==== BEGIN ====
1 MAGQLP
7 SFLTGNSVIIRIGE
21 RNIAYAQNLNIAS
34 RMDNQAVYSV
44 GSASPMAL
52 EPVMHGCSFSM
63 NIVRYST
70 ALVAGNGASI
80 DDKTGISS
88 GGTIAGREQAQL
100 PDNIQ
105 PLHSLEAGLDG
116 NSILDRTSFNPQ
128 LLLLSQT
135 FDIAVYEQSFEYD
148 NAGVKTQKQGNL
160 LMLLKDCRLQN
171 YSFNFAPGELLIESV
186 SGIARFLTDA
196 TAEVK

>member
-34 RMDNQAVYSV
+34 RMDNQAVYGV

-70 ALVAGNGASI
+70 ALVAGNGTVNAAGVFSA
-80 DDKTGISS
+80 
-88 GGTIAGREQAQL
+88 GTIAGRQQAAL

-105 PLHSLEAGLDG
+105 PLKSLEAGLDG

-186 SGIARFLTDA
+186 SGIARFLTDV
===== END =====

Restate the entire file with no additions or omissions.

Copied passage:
1 MAGQLP
7 SFLTGNSVIIRIGE
21 RNIAYAQNLNIAS
34 RMDNQAVYSV
44 GSASPMAL
52 EPVMHGCSFSM
63 NIVRYST
70 ALVAGNGASI
80 DDKTGISS
88 GGTIAGREQAQL
100 PDNIQ
105 PLHSLEAGLDG
116 NSILDRTSFNPQ
128 LLLLSQT
135 FDIAVYEQSFEYD
148 NAGVKTQKQGNL
160 LMLLKDCRLQN
171 YSFNFAPGELLIESV
186 SGIARFLTDA
196 TAEVK

>member
-34 RMDNQAVYSV
+34 RMDNQAVYGV

-70 ALVAGNGASI
+70 ALVAGNGTVNAAGVFSA
-80 DDKTGISS
+80 
-88 GGTIAGREQAQL
+88 GTIAGRQQAAL

-105 PLHSLEAGLDG
+105 PLKSLEAGLDG

-186 SGIARFLTDA
+186 SGIARFLTDV